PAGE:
How much Benadryl can I give my 80lb dog? Get Your Pet Thinking

Benadryl dosage for dogs. The correct dosage of diphenhydramine for dogs depends on their weight. A small dog will need much less than a big dog to receive the same positive effects. According to the Merck Veterinary Manual, the safe dosage is 2-4 milligrams of medication per kilogram of weight, or 0.9 to 1.8 milligrams per pound. This amount can be administered two to three times daily, depending on your dog’s symptoms.Â

Dogs are curious and energetic, so it’s inevitable that some of them will wind up in some sticky situations. From running through some poison ivy to getting stung by a bee, there are plenty of problems that can lead to your dog feeling itchy, uncomfortable, and swollen from an allergic reaction.Â

Risks of Benadryl for dogs. While the right dose of Benadryl is safe for most dogs, occasionally a dog may be allergic to the medication itself. An allergy to diphenhydramine will have similar symptoms to other allergies, including:

Alternatives to Benadryl for dogs. If your dog reacts poorly to Benadryl but needs regular allergy treatment for a seasonal allergy, there are some alternatives you can use. Both cetirizine (Zyrtec) and loratadine (Claritin) are considered safe for dogs in the right dosage. However, they are also frequently combined with other ingredients like decongestants, which can hurt your dog. Always consult with a vet before giving your dog any new medication.Â

When to call your vet. In an emergency, you should always call your vet first. Your dog may experience anaphylactic shock from their allergies, or in rare cases, from Benadryl itself. Call the vet immediately if your dog is:Â

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Key Takeaway: Benadryl is a widely available drug used to treat conditions such as allergies, motion sickness, and hay fever in humans. So, if it works for us, what about Benadryl for dogs?

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    Most of us will find Benadryl in our medicine cabinet. It is a widely available drug used to treat symptoms of conditions such as seasonal allergies, motion sickness, and hay fever in humans. So, if it works for us, what about Benadryl for dogs? You know summer holidays are not your pets favorite time, specifically the 4th of July. Their stress then turns into your stress as you try to control the uncontrollable environment, including screaming children, intoxicated adults, and a booming firework display. Ask around, and you will find that many dog owners have also given their dogs Benadryl to treat various conditions such as allergy symptoms, motion sickness, and even firework anxiety. In some cases, people also provide Benadryl to cats. This popular drug is one of the few over-the-counter medications that the vet often recommends for owners to administer to their dogs and cats at home.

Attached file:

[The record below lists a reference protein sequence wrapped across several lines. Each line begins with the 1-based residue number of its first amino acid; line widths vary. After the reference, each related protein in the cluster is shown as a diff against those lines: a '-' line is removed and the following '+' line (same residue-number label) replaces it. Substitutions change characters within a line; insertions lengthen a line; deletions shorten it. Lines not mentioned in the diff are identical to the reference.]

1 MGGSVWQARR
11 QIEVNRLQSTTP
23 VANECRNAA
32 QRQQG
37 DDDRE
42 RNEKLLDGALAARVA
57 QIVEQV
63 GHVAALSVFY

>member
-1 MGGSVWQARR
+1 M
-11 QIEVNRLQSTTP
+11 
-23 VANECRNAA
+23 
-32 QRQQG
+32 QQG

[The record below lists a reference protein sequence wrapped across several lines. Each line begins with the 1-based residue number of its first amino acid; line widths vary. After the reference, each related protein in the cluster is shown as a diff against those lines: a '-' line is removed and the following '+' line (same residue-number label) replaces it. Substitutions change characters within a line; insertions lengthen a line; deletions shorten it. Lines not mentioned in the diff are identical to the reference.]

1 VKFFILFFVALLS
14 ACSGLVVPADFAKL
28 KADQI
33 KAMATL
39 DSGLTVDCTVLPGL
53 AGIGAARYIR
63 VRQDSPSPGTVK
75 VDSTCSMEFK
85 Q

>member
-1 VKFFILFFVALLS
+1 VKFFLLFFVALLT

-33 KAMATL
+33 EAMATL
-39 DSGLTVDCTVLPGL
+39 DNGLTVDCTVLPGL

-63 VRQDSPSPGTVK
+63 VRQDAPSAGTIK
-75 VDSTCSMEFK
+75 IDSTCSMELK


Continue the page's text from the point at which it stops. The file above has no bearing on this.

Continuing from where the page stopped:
How does Benadryl work for motion sickness or anxiety?

    Dogs may experience anxiety in unfamiliar or uncomfortable situations, such as during a move, going to the vet, or being left alone. Because Benadryl also causes drowsiness, pet parents have also had luck with using the medication to help calm their anxious dog.

    Some dogs experience motion sickness while riding in cars which can be due to anxiety. The Merck Veterinary Manual also recommends using Benadryl to help relieve motion sickness during car rides. In some cases, the sedative effects of Benadryl can be enough to reduce car anxiety and its related symptoms. However, for dogs that continue to get an upset tummy in car rides, be sure to consult your veterinarian.

    Benadryl is a relatively safe and effective medication for both dogs and cats, but there is a caveat. Your safest bet is to check in with your pet’s veterinarian first, especially if there are any other conditions or symptoms present.

    “Benadryl is widely available over the counter and can be used under the advice of your veterinarian for mild itching from allergies, insect bites, flea irritation and a number of other conditions,” says Dr. Justin Shmalberg, veterinarian nutritionist at NomNomNow. “It’s a very safe medication; it may cause drowsiness in some pets but my clients have never found this to occur at a concerning level. Of course, if a problem persists, if there are open sores or if you notice any adverse reactions to this medication, talk to your veterinarian as soon as possible.”

    The usual dosage is about 1 mg per pound, two to three times daily. Veterinarians often recommend that people start with a half dose to see how much it sedates the dog the first time. Also, pet parents should be aware the tablets and capsules commonly come in 25 mg size, but other sizes exist (like 50 mg). Read the labels on the bottle.

    Dr. Shmalberg recommends the following with a 25mg tablet:

    Size of dog 25mg tablet of diphenhydramine
    Very small (4-10 pounds) ¼ tablet
    Small (10-20 pounds) ½ tablet
    Medium (20-30 pounds) 1 tablet

    Larger dogs

    1 tablet per 25 pounds body weight

    Chewable tablets designed for children typically contain 12.5mg per tablet.

    Size of dog 12.5mg tablet
    Very small (4-10 pounds) ½ tablet
    Small (10-20 pounds) 1 tablet
    Medium (20-30 pounds) 2 tablets

    Larger dogs

    2 tablets per 25 pounds body weight

    Because liquid medications aren’t absorbed the same as pills, please talk to your vet before administering liquid Benadryl.

    If your dog or cat has any chronic conditions like glaucoma, diabetes, hypertension, epilepsy or seizures, or is pregnant, consult your vet before dosing your pet as some of these conditions can worsen with the addition of the drug. The most common side effects include:

  • Drowsiness
  • Dry mouth
  • Urinary retention
  • Increased heart rate
  • Rapid breathing
  • The rarest of side effects include diarrhea and vomiting
  • Benadryl For Dogs? Dr. Dan Explains